Is the reunification of the two Germanies happening in West Germany? One would think so after watching the stream of humanity pour out of Hungary into the West. What awaits these new West Germans, and what is the proper response

from the Federal Republic to the mass immigration?

Although most West Germans - except for followers of the far right Republican Party - haven't been jumping up and down with joy over the arrival of their Eastern countrymen, most believe that East Germans should have the right to come here. But while most people born during or before World War II see the two Germanies as one country, many born after the war don't have that view. Additionally, the sentiment is widespread that while it's OK for East Germans to come here, it would be better for them to stay and try to change the system at home.''I can only say that for me, East Germany is a foreign country," said Bernhard Becker, an insurance salesman in his early 30s. "I don't feel any special relationship to them because I come from another generation. Our generation, we are absolutely not nationally oriented. We don't want reunification. There are now two Germanies and I think it is good that way."

Eberhard Schmidt, a 24-year-old student, concurred. "Basically it's OK that people come here, but I think it would be better if one stayed and tried to improve the living conditions in East Germany," he commented.

Some of the tens of thousands who fled to the Federal Republic this summer have said they long ago lost hope of a change in the German Democratic Republic. Although Erich Honecker, the East German leader, is reported to be seriously ill, little change is expected should he be replaced. Yet West Germany, an already heavily populated country that is expected to acquire 2 million new residents by the year 2000, is unlikely to be able to cope with continued mass immigration.

What then is the proper response to produce change? Tie economic assistance to political reform.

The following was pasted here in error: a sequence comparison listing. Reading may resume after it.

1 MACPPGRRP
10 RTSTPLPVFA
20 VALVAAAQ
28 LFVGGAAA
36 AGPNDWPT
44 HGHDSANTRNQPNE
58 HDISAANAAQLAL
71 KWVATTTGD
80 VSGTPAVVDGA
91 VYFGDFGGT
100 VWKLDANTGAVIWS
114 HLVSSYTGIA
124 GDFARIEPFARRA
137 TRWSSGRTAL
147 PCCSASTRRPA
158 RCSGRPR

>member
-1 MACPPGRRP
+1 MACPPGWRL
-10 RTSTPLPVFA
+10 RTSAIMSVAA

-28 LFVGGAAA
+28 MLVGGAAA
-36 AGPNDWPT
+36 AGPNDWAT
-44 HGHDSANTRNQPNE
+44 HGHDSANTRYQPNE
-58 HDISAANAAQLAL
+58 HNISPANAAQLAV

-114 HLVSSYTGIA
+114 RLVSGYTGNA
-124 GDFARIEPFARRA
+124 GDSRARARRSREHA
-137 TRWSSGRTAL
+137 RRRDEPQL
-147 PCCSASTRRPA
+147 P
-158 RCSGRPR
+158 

The idea isn't new and many think it won't work. It's true that the East German regime is so encrusted with its ideology that it might be easier for Poland to turn Protestant than it would be for the Honecker government to change. But while past economic aid has been linked to concessions on such matters as West German access to Berlin and removal of the automatic weapons designed to shoot at East Germans trying to cross the border, there has been no serious effort to link economic assistance with reform of East Germany political life.

Massive change should not be expected at once, but small steps, like tying a portion of aid or trade ties to an agreement by the East German government to allow peaceful demonstrations, might be tried. Should that work, further steps could be taken to encourage the development of independent political groups that won't be faced with continued harassment from the internal police.

An economic stick to obtain political reform would prove useless with the East German government, but an economic twig could be tried to pry open a portion of political life. With that in mind, the West German Social Democratic Party has just floated a formal proposal to link economic assistance to political reform.

The application of economic incentives to produce needed change could also be used in Poland and Hungary. In these two cases, where political change is already on the right path, economic aid from the private sector could give reform-minded politicians a big boost, particularly in Poland. Joint ventures should be encouraged. A system in which Western companies first had full control of an enterprise before it was turned over to local managers might give East bloc directors a better idea of how market-style management works.

A passive Western response in the East German, Polish or Hungarian cases is inappropriate. It is perhaps ironic that massive political changes in Eastern Europe are occuring exactly 50 years after Hitler sent his troops into Poland. Western governments today should remember what resulted from their inadequate response to that event.

Miriam Widman reports from Frankfurt for The Journal of Commerce.

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